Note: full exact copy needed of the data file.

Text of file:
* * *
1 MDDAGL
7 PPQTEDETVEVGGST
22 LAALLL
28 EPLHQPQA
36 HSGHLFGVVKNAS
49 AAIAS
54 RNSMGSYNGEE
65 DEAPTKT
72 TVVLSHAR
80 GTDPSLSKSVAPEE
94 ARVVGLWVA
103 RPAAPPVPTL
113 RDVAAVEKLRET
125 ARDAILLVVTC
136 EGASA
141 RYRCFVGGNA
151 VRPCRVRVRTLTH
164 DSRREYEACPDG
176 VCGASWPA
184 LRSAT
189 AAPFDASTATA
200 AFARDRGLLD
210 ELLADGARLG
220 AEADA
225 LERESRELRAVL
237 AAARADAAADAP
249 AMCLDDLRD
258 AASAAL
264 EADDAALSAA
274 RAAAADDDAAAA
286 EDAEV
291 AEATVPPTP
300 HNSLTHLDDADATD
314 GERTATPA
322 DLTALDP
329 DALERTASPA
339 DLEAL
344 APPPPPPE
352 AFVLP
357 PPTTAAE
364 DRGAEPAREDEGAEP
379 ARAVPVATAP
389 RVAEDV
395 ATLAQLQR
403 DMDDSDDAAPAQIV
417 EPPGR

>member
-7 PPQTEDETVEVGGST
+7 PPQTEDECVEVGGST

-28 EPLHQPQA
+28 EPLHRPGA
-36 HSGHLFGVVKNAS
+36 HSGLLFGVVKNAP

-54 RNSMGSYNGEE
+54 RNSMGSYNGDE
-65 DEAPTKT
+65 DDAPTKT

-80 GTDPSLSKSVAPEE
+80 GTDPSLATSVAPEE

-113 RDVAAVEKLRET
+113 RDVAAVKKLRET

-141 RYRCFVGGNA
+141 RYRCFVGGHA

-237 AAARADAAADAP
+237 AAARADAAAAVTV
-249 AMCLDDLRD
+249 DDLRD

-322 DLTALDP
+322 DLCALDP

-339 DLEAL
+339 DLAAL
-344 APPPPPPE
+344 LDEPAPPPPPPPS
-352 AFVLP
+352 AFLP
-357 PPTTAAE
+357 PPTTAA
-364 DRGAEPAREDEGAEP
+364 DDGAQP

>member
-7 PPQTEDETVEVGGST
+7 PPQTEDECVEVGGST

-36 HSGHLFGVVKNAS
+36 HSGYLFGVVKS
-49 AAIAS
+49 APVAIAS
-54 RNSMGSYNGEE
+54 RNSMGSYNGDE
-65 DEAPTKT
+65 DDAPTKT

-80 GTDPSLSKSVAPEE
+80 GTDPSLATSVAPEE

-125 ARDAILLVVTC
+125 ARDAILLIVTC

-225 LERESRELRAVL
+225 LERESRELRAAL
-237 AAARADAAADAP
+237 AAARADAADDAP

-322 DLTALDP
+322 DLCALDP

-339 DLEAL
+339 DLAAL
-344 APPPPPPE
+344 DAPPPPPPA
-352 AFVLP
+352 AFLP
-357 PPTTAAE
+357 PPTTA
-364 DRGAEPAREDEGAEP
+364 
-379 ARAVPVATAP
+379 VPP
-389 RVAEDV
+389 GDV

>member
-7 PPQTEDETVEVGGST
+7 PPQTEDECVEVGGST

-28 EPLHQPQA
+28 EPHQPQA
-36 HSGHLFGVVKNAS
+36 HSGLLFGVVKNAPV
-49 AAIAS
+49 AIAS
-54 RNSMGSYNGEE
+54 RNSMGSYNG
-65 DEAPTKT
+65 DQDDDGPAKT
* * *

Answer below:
1 MDDAGL
7 PPQTEDETVEVGGST
22 LAALLL
28 EPLHQPQA
36 HSGHLFGVVKNAS
49 AAIAS
54 RNSMGSYNGEE
65 DEAPTKT
72 TVVLSHAR
80 GTDPSLSKSVAPEE
94 ARVVGLWVA
103 RPAAPPVPTL
113 RDVAAVEKLRET
125 ARDAILLVVTC
136 EGASA
141 RYRCFVGGNA
151 VRPCRVRVRTLTH
164 DSRREYEACPDG
176 VCGASWPA
184 LRSAT
189 AAPFDASTATA
200 AFARDRGLLD
210 ELLADGARLG
220 AEADA
225 LERESRELRAVL
237 AAARADAAADAP
249 AMCLDDLRD
258 AASAAL
264 EADDAALSAA
274 RAAAADDDAAAA
286 EDAEV
291 AEATVPPTP
300 HNSLTHLDDADATD
314 GERTATPA
322 DLTALDP
329 DALERTASPA
339 DLEAL
344 APPPPPPE
352 AFVLP
357 PPTTAAE
364 DRGAEPAREDEGAEP
379 ARAVPVATAP
389 RVAEDV
395 ATLAQLQR
403 DMDDSDDAAPAQIV
417 EPPGR

>member
-7 PPQTEDETVEVGGST
+7 PPQTEDECVEVGGST

-28 EPLHQPQA
+28 EPLHRPGA
-36 HSGHLFGVVKNAS
+36 HSGLLFGVVKNAP

-54 RNSMGSYNGEE
+54 RNSMGSYNGDE
-65 DEAPTKT
+65 DDAPTKT

-80 GTDPSLSKSVAPEE
+80 GTDPSLATSVAPEE

-113 RDVAAVEKLRET
+113 RDVAAVKKLRET

-141 RYRCFVGGNA
+141 RYRCFVGGHA

-237 AAARADAAADAP
+237 AAARADAAAAVTV
-249 AMCLDDLRD
+249 DDLRD

-322 DLTALDP
+322 DLCALDP

-339 DLEAL
+339 DLAAL
-344 APPPPPPE
+344 LDEPAPPPPPPPS
-352 AFVLP
+352 AFLP
-357 PPTTAAE
+357 PPTTAA
-364 DRGAEPAREDEGAEP
+364 DDGAQP

>member
-7 PPQTEDETVEVGGST
+7 PPQTEDECVEVGGST

-36 HSGHLFGVVKNAS
+36 HSGYLFGVVKS
-49 AAIAS
+49 APVAIAS
-54 RNSMGSYNGEE
+54 RNSMGSYNGDE
-65 DEAPTKT
+65 DDAPTKT

-80 GTDPSLSKSVAPEE
+80 GTDPSLATSVAPEE

-125 ARDAILLVVTC
+125 ARDAILLIVTC

-225 LERESRELRAVL
+225 LERESRELRAAL
-237 AAARADAAADAP
+237 AAARADAADDAP

-322 DLTALDP
+322 DLCALDP

-339 DLEAL
+339 DLAAL
-344 APPPPPPE
+344 DAPPPPPPA
-352 AFVLP
+352 AFLP
-357 PPTTAAE
+357 PPTTA
-364 DRGAEPAREDEGAEP
+364 
-379 ARAVPVATAP
+379 VPP
-389 RVAEDV
+389 GDV

>member
-7 PPQTEDETVEVGGST
+7 PPQTEDECVEVGGST

-28 EPLHQPQA
+28 EPHQPQA
-36 HSGHLFGVVKNAS
+36 HSGLLFGVVKNAPV
-49 AAIAS
+49 AIAS
-54 RNSMGSYNGEE
+54 RNSMGSYNG
-65 DEAPTKT
+65 DQDDDGPAKT